Now that the ETDA is in force, the need for an express contractual provision permitting the use of electronic trade documents is no longer required. However, the parties may still wish to define the parameters for operating under the ETDA. 

Prior to the ETDA, the platforms for use of electronic bills of lading were contract-based and were binding only on the parties who had signed up to the platform. This meant that their application was restricted and subject to convoluted contractual mechanisms. 

The ETDA creates an equal playing field for all users of electronic bills of lading and it remains to be seen how the existing platforms will adapt to this new legal landscape. 

Benefits of the ETDA 

Increased efficiency 

The move to electronic trade documents will pose a significant cost saving for businesses, removing the need to produce cost-intensive paper alternatives. 

A business no longer has to print the paper documents and organise for them to be couriered to third parties, which ensures that the transaction process is quicker whilst also reducing the likelihood for errors.

The process of creating e-Bills of Lading can also be automated, with a business filling out the necessary details and creating the document at the touch of a button, which document can then be instantly transferred onto the relevant party. 

This improves efficiency and avoids the issues associated with paper bills of lading, where the goods cannot be released by a carrier if there is a delay in receiving the paper document, and the carrier insists on a letter of indemnity in order to release the goods to a consignee. 

Having said that, the use of the electronic bill of lading system itself is likely to result in additional costs imposed by providers. 

Increased security 

Electronic trade documents will also increase the security surrounding a transaction and limit the risk of losing confidential information. 

There are currently several electronic bill of lading systems, including Bolero, E-Title and Cargo X, which have been approved for use by the member Clubs of the International Group of P&I Clubs (IG). 

Newer systems are benefiting from the use of blockchain technology with electronic trade documents to create a traceable digital record of the transaction process. 

The use of the distributive ledger system, whilst allowing participants to access information instantaneously, also limits the risk of fraudulent activity as the information is stored on multiple servers, meaning that a perpetrator would have to access all versions to alter the document.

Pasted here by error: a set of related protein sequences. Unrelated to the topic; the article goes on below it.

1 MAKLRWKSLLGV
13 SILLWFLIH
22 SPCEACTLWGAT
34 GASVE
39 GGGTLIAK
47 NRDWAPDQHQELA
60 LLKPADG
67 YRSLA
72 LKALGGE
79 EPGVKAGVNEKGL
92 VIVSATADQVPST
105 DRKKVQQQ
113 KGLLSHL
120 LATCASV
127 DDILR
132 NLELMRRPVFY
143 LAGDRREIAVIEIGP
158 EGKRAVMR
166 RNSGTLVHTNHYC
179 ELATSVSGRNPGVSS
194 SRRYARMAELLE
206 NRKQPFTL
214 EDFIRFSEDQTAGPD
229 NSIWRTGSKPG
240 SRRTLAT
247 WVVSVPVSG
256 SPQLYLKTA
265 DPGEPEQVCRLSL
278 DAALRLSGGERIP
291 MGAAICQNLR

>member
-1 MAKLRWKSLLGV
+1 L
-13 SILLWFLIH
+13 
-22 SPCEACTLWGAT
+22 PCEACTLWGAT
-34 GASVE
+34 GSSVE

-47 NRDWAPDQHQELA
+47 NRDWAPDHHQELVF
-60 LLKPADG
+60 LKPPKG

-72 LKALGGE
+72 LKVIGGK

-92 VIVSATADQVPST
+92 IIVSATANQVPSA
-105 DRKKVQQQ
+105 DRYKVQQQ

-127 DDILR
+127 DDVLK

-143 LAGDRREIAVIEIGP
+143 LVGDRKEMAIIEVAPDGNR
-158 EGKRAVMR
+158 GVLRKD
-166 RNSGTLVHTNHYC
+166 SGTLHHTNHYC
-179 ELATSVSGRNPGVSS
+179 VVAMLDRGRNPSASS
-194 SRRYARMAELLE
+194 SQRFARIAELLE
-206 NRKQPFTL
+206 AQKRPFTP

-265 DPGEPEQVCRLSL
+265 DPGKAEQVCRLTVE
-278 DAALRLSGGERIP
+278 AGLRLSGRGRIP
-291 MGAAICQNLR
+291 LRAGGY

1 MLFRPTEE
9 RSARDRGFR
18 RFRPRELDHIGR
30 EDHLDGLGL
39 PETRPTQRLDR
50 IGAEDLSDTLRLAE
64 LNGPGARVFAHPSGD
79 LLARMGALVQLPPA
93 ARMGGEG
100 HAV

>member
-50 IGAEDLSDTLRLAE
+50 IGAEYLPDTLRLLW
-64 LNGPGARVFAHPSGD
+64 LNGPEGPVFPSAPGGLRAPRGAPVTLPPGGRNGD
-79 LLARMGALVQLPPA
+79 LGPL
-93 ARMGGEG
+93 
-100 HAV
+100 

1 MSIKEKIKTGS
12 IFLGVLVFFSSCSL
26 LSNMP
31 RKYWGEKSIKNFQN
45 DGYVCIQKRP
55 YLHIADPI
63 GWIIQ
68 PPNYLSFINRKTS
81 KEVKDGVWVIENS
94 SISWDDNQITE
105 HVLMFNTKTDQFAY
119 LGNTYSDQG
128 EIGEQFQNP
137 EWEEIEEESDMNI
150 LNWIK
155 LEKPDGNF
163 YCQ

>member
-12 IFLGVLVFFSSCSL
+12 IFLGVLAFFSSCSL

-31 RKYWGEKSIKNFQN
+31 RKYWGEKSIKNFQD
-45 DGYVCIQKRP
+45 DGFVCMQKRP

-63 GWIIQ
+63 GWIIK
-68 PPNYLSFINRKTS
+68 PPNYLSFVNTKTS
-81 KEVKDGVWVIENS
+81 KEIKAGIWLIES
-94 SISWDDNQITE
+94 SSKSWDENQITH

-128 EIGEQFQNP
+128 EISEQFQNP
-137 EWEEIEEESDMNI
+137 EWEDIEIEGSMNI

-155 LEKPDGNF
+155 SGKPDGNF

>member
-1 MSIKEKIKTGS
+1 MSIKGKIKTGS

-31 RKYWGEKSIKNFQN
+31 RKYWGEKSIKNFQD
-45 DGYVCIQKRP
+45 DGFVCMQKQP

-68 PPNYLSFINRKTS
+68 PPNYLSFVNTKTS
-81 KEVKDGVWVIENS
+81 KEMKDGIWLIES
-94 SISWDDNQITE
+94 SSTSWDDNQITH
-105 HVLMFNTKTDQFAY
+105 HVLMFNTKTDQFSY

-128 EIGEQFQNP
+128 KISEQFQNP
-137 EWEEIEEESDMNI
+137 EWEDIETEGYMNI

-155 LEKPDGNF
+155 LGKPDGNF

Increased trade

The benefits of greater efficiency and improved security is expected to lead to an increase in trade for current, but also new participants, by removing trade barriers for smaller businesses and improving access to trade finance. This would make markets more accessible for those who do not currently export internationally. 

It has been estimated that the ETDA will boost the UK’s international trade by providing benefits to UK businesses over the next 10 years of £1.1 billion [1]. 


The digitalisation of international trade is inevitable, but it is moving at a different pace across the world. The ETDA is a major milestone on the way to a digital transition given the level of adoption of English law in the shipping and trading industries. 

The main area of contention under the ETDA is likely to be the interpretation of what is a “reliable system”. Although the ETDA provides several factors to be considered when determining reliability, any system is likely to be questioned in the event that the goods are misdelivered. The consequence of a system used by the parties being found unreliable remains to be seen. 

In practical terms, whilst the validity of an electronic bill of lading is now recognised under English law, this does not eliminate the need for parties to consider the risks associated with the use of the electronic platforms and to develop clauses which will deal with allocation of these risks. 

[1] Law Commission, ‘Recommendations to allow for electronic trade documents implemented in the Electronic Trade Documents Act 2023’ https://www.lawcom.gov.uk/law-commission-recommendations-to-allow-for-electronic-trade-documents-implemented-in-electronic-trade-documents-act-2023/